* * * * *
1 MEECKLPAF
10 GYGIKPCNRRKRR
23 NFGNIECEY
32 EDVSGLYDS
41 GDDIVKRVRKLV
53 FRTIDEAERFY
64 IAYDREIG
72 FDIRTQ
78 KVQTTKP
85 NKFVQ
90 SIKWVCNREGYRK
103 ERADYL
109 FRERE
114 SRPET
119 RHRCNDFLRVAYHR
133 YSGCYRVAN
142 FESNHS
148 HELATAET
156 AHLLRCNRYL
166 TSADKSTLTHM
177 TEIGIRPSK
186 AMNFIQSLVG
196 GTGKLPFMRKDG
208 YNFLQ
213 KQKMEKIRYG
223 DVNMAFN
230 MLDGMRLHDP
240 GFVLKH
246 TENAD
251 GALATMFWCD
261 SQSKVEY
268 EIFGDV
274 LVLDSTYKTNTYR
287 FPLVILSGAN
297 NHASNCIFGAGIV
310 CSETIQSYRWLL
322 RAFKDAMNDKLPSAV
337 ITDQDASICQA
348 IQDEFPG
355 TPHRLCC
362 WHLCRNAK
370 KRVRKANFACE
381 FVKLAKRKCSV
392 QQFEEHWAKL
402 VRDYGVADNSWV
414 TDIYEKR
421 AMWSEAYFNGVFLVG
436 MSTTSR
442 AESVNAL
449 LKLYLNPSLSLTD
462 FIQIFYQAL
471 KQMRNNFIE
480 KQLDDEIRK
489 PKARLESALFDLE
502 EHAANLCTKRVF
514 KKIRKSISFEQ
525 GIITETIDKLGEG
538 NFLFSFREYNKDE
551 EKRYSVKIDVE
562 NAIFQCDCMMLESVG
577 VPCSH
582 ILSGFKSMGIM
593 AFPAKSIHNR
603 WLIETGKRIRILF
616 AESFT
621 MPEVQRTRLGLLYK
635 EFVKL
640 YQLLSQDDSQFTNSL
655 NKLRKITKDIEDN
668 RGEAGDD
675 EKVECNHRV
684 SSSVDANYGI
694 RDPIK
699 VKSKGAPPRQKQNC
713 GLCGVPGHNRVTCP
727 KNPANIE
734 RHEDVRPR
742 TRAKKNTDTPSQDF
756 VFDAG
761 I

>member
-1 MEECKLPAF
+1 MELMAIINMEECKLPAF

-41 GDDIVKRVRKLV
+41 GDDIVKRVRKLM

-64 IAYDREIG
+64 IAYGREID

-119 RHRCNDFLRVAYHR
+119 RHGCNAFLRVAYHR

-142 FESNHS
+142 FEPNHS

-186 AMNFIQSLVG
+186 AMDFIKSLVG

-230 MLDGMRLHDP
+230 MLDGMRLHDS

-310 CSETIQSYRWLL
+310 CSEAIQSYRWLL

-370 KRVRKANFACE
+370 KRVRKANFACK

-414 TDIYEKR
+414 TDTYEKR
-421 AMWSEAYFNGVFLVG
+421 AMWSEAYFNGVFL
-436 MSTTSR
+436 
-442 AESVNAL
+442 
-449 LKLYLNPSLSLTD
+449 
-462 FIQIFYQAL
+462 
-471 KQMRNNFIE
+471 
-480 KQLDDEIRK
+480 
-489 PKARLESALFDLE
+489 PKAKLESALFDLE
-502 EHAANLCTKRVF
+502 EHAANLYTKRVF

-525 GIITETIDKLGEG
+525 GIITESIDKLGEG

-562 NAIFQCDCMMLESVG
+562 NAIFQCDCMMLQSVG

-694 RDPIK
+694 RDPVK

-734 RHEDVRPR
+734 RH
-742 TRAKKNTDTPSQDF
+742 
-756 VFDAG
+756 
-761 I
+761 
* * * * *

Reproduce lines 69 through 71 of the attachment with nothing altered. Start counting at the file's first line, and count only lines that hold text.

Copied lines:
655 NKLRKITKDIEDN
668 RGEAGDD
675 EKVECNHRV